Theory of scanning electrochemical microscopy (SECM) as a probe of surface conductivity

Anna L. Whitworth*, Daniel Mandler, Patrick R. Unwin

*Corresponding author for this work

Research output: Contribution to journalReview articlepeer-review

52 Scopus citations

Abstract

Scanning electrochemical microscopy (SECM) can be used in the feedback mode as a 'contactless' method for probing the conductivity of ultra-thin films. With this new technique a sample is bathed with one form of a reversible redox (Red/Ox) couple, e.g. Red, and an ultramicroelectrode (UME), located close to the film surface is used to locally convert Red to Ox by diffusion-limited oxidation. Ox diffuses from the UME to the film where it may undergo conversion back to Red. This process is driven by a potential gradient, which depends on the surface conductivity. A model is developed for the SECM feedback process from which the conductivity of the film can be extracted. Two routes arising from the model are considered: an approximate method which allows an order of magnitude estimate of the film conductivity and a more involved approach, which can be used with greater accuracy. The merits of the two approaches are assessed by analysing experimental data for the effect of surface pressure on the conductivity of a polyaniline monolayer at a water/air interface.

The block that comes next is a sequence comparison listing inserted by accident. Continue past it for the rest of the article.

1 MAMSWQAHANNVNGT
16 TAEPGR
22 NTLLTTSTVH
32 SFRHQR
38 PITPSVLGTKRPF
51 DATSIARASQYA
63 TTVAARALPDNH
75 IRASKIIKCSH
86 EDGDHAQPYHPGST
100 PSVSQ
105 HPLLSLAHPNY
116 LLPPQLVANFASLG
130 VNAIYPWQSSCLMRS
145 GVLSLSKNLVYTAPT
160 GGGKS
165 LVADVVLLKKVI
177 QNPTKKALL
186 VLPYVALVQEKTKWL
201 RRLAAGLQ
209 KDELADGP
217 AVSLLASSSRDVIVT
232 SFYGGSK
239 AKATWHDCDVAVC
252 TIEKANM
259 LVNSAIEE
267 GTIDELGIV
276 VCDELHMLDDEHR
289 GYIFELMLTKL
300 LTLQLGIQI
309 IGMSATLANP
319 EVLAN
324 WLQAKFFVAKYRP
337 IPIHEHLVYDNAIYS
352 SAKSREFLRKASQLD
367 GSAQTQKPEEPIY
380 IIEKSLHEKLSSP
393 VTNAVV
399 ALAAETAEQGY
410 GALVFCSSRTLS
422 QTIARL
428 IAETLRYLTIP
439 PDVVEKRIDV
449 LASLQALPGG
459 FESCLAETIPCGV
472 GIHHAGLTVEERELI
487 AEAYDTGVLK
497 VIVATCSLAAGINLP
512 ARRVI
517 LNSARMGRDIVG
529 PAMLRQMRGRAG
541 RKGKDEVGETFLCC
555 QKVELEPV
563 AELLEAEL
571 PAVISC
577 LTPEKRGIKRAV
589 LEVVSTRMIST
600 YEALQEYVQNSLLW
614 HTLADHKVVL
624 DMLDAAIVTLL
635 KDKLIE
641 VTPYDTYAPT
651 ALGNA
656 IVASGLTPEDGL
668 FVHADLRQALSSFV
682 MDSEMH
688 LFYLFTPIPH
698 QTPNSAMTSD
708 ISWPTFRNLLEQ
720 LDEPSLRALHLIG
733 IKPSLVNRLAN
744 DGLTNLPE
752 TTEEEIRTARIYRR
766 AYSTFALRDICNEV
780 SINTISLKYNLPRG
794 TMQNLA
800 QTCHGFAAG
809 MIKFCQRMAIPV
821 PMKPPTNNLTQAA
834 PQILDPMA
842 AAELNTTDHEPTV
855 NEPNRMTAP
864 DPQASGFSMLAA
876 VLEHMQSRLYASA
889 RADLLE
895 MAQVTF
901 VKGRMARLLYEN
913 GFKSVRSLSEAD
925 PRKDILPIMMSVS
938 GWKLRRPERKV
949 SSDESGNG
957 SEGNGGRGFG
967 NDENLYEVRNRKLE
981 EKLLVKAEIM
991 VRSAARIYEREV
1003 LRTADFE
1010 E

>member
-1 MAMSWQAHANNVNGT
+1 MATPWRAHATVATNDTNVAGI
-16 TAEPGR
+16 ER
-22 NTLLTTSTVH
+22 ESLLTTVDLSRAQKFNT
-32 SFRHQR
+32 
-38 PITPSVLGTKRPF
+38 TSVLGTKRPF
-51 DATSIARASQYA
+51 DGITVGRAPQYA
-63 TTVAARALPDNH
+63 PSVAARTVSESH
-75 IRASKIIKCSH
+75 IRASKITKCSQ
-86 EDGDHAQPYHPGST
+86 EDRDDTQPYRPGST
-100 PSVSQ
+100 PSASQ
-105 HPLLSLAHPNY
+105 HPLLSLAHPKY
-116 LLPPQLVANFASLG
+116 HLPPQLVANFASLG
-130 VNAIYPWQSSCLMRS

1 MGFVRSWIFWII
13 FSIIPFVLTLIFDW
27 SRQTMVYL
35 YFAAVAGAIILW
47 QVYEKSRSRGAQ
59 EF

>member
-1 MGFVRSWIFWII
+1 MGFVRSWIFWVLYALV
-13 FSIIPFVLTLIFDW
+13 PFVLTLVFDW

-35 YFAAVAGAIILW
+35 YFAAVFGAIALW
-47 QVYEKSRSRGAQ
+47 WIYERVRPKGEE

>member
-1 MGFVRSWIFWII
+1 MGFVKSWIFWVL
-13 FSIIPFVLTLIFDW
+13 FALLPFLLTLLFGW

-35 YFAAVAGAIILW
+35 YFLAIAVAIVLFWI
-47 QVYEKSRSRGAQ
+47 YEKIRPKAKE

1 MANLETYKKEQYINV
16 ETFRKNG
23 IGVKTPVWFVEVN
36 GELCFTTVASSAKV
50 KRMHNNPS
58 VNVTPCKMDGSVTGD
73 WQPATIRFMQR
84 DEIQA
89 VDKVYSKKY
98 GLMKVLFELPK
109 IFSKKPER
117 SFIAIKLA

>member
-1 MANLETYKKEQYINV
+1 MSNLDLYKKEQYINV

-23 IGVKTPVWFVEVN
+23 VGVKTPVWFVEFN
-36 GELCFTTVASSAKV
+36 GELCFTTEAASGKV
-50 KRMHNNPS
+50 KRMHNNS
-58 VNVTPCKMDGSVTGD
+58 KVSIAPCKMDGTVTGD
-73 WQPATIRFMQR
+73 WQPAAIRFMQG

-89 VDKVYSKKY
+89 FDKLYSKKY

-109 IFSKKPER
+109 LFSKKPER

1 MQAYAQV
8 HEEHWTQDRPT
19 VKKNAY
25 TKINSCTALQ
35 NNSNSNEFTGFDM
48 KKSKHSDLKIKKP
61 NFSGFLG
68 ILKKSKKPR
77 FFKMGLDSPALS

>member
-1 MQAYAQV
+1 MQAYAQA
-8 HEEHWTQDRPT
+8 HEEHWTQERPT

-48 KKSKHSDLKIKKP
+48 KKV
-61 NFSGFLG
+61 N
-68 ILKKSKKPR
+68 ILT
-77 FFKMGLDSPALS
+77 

Original languageAmerican English
Pages (from-to)356-365
Number of pages10
JournalPhysical Chemistry Chemical Physics
Volume7
Issue number2
DOIs
StatePublished - 21 Jan 2005

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